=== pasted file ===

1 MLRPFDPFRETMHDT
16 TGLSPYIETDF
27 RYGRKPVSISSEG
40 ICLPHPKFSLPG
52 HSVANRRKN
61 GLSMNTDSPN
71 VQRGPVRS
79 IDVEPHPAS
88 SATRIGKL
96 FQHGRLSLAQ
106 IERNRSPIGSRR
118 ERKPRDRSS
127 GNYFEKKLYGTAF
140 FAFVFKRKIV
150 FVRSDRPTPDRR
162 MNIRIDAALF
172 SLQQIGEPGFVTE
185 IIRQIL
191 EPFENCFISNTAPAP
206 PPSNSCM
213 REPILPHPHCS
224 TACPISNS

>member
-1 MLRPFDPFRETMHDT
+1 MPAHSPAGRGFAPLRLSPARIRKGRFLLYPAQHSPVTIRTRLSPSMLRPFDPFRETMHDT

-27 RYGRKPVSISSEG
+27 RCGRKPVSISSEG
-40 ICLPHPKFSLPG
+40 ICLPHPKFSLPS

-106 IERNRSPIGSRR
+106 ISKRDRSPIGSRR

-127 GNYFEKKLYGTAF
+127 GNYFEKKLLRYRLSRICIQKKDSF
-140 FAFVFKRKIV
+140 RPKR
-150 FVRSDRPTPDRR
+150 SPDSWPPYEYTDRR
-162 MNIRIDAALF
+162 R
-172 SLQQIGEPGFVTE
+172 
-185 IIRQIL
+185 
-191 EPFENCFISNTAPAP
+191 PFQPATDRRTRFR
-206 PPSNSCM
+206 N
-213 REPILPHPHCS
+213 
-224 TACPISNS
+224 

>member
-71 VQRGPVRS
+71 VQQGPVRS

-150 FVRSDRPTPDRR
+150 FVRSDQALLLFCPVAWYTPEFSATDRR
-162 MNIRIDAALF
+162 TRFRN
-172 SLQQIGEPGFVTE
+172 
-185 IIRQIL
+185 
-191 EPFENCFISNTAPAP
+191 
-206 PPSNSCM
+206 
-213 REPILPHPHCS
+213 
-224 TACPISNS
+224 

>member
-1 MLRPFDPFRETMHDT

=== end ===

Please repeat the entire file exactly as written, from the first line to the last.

1 MLRPFDPFRETMHDT
16 TGLSPYIETDF
27 RYGRKPVSISSEG
40 ICLPHPKFSLPG
52 HSVANRRKN
61 GLSMNTDSPN
71 VQRGPVRS
79 IDVEPHPAS
88 SATRIGKL
96 FQHGRLSLAQ
106 IERNRSPIGSRR
118 ERKPRDRSS
127 GNYFEKKLYGTAF
140 FAFVFKRKIV
150 FVRSDRPTPDRR
162 MNIRIDAALF
172 SLQQIGEPGFVTE
185 IIRQIL
191 EPFENCFISNTAPAP
206 PPSNSCM
213 REPILPHPHCS
224 TACPISNS

>member
-1 MLRPFDPFRETMHDT
+1 MPAHSPAGRGFAPLRLSPARIRKGRFLLYPAQHSPVTIRTRLSPSMLRPFDPFRETMHDT

-27 RYGRKPVSISSEG
+27 RCGRKPVSISSEG
-40 ICLPHPKFSLPG
+40 ICLPHPKFSLPS

-106 IERNRSPIGSRR
+106 ISKRDRSPIGSRR

-127 GNYFEKKLYGTAF
+127 GNYFEKKLLRYRLSRICIQKKDSF
-140 FAFVFKRKIV
+140 RPKR
-150 FVRSDRPTPDRR
+150 SPDSWPPYEYTDRR
-162 MNIRIDAALF
+162 R
-172 SLQQIGEPGFVTE
+172 
-185 IIRQIL
+185 
-191 EPFENCFISNTAPAP
+191 PFQPATDRRTRFR
-206 PPSNSCM
+206 N
-213 REPILPHPHCS
+213 
-224 TACPISNS
+224 

>member
-71 VQRGPVRS
+71 VQQGPVRS

-150 FVRSDRPTPDRR
+150 FVRSDQALLLFCPVAWYTPEFSATDRR
-162 MNIRIDAALF
+162 TRFRN
-172 SLQQIGEPGFVTE
+172 
-185 IIRQIL
+185 
-191 EPFENCFISNTAPAP
+191 
-206 PPSNSCM
+206 
-213 REPILPHPHCS
+213 
-224 TACPISNS
+224 

>member
-1 MLRPFDPFRETMHDT